When people talk about Seinfeld, Kramer's first name will never be mentioned, not even to state his full name. Even if the other three leads are mentioned by their full names, Kramer will always be called just Kramer. Newman is the only side character that is likely to warrant a mention.
The first show ever aired on television was I Love Lucy. This is consequently the only show of the very old ones that is still remembered. No one seems to remember Texaco Star Theater, the show that made Milton Berle a legend. Or Your Show of Shows, which did much the same for Sid Caesar and company. Or Life of Riley. Or The Goldbergs. Or, for that matter, Meet the Press — launching in 1947 and still going strong today, it's the longest-running TV show of any kind.
Not even Mary Kay and Johnny, the very first sitcom on U.S. television, which tackled pregnancy four years before I Love Lucy did and showed a couple sharing a double bed (averting Sleeping Single), is remembered today. To be fair, most of the show had been destroyed, which doesn't help.
If a children's show is referenced, there are only few choices.
Sesame Street. The only Sesame Street characters are Big Bird, Elmo, Bert & Ernie, Cookie Monster, Grover, and Oscar. And sometimes the Count and Snuffy. There are no human (non-muppet) characters, except maybe Gordon.
Naturally American television will be most recognized and famous across the globe. British TV is close second, followed by Japan (mostly Anime). Most TV shows from other countries that are broadcast elsewhere are children's shows.
For a while in the 80's, the only poet TV characters had ever heard of was Byron. And the only poem he ever wrote was "She walks in beauty like the night..." Which apparently only consisted of that line. Then on an episode of Kate And Allie, a character quotes this line and wrongly attributes it to Keats. The best part? The character in question was a professor of literature.
Reverend Jim from Taxi recites the entire first stanza of 'She Walks in Beauty', but when asked who wrote it says that he doesn't know. Some punk spray-painted it on the side of his van.
The Cosby Show: "Cliff, please let the woman sit down, she's been walking a long time".
Artemus Gordon read 'She Walks in Beauty' on The Wild Wild West (in the '60s.) The show featured a variety of literary allusions, though they are sometimes anachronistic, like when Dr. Loveless (in the early 1870s) quotes "The Ballad of Reading Gaol" by Oscar Wilde, not written until about the turn of the century.
"Stay back or I'll pull a William Burroughs on your leader here." — Buffy, in "New Moon Rising," threatening to kill the Initiative colonel in "New Moon Rising" by referring to the beat poet who shot and killed his lover in a drunken game of William Tell in 1951. In this example, the joke is that no one gets the reference and Buffy has to explain her threat.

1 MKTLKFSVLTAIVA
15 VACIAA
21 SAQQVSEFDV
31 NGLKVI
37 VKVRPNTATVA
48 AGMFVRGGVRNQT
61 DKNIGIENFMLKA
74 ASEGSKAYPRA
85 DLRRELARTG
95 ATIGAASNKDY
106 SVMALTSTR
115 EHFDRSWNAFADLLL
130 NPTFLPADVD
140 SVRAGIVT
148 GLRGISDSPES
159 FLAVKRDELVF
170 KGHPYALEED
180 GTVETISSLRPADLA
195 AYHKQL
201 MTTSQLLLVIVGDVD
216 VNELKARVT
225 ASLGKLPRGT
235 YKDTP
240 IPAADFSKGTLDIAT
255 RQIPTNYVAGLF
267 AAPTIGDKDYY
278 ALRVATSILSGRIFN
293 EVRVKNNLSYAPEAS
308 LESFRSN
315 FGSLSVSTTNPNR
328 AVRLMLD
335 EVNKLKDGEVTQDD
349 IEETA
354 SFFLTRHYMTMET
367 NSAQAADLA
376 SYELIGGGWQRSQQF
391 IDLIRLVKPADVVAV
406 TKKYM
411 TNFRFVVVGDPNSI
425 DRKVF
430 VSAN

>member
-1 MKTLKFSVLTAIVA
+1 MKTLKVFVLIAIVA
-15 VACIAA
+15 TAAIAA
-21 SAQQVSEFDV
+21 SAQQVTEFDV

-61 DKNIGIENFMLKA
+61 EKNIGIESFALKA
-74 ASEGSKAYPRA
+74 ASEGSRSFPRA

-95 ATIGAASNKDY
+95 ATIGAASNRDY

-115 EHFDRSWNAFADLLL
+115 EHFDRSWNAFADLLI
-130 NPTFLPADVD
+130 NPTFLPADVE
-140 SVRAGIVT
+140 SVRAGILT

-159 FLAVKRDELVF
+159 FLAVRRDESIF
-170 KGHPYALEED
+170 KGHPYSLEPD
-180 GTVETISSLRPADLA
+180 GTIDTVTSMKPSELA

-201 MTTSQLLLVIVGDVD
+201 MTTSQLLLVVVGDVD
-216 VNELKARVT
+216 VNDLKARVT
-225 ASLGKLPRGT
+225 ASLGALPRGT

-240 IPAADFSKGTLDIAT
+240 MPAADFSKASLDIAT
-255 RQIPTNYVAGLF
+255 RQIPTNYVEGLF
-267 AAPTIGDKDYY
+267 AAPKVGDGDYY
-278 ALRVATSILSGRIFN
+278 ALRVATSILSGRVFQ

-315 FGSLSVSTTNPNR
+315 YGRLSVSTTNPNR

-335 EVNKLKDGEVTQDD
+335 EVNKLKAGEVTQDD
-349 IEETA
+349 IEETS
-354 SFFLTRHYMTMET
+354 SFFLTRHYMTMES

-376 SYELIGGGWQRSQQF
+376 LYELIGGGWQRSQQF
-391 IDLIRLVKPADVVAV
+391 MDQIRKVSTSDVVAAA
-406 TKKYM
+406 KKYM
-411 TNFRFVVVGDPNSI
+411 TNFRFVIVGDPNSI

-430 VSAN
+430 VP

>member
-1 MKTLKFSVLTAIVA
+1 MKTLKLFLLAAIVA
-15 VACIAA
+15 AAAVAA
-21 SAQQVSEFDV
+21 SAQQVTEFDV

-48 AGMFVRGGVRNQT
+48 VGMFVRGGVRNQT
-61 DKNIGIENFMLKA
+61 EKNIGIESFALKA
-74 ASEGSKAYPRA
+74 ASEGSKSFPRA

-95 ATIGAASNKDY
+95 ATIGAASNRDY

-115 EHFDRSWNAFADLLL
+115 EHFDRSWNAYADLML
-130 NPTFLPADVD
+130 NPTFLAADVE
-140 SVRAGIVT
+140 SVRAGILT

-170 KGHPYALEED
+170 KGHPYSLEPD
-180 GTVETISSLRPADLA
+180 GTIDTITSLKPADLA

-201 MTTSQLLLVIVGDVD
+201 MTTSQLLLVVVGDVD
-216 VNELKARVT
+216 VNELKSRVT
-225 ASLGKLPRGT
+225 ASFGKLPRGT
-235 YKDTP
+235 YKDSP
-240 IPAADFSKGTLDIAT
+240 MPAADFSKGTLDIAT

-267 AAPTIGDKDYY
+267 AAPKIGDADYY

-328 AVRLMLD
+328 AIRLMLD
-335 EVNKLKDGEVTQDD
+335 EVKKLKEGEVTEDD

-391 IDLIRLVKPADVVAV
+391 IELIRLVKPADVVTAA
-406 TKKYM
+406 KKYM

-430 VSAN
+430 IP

"Scream Montresor all you like, pet." — Spike to Buffy, referring to the Edgar Allen Poe story "The Cask of Amontillado".
And, finally, a historical reference that actually takes two episodes spaced three seasons apart to complete. Anya has a throwaway line in "Superstar" describing the vengeance wishes she'd enact on wronged women's ex-boyfriends: "I'd wish he was a dog or ugly or in love with President McKinley or something." Three years later, chastising Anya for going soft, Halfrek says: "You were the single-most hard-core vengeance demon on the roster, and everybody knew it. Do I have to mention Mrs. Czolgosz?" President William McKinley was assassinated by a man named Leon Czolgosz. Leon Czolgosz never married. Which is probably an even smaller reference pool.
Just before a big battle Buffy gives a rather lackluster pep talk followed by Spike claiming it was "not exactly the St Crispin's Day Speech" which was only understood by Giles, the only other British person there and the only one, except maybe Willow, likely to have read Henry V.
Giles: We few, we merry few.
Spike: We band of buggered.
Lampshaded in an episode of Buffy the Vampire Slayer. Vamps are preying on college freshmen, killing them and stealing everything from their dorms. They have a running contest to see which artist has the most posters: Monet or Klimt. Monet is winning, if only because the only Klimt people have posters of is The Kiss.
Not only is Inspector Morse more than knowledgeable of classical music and opera, so are the writers on the show, leading to the use of works far outside the limits of this trope in the mysteries, and obscure jokes that only viewers with an interest in music will ever get.
Blackadder was full of obscure historical jokes, particularly in the third series.
In Doctor Who, when they travel to the past, they only hit relatively big events, but a lot of the events are obscure enough that most people only vaguely remember hearing of them in school.
The episode "Midnight" in the new series 4 has a passenger start chanting a stanza from the poem "Goblin Market" by Christina Rossetti.
In "The Unicorn and the Wasp," when they visit Agatha Christie, Donna mentions The Murder on the Orient Express and Miss Marple. Christie hadn't created either of those yet. The reason the episode was created was because of the distinct cover of Death in the Clouds featuring a giant wasp.
Rose was once referred to as a "tim'rous beasty" in an episode set in Scotland.
"The Impossible Astronaut"/"Day of the Moon", featuring Richard Nixon, only hints at Watergate toward the end, being set near the beginning of Tricky Dick's term.
While Mystery Science Theater 3000 has plenty of the more common ones, they fit in plenty of less common references, often to the area that they live in.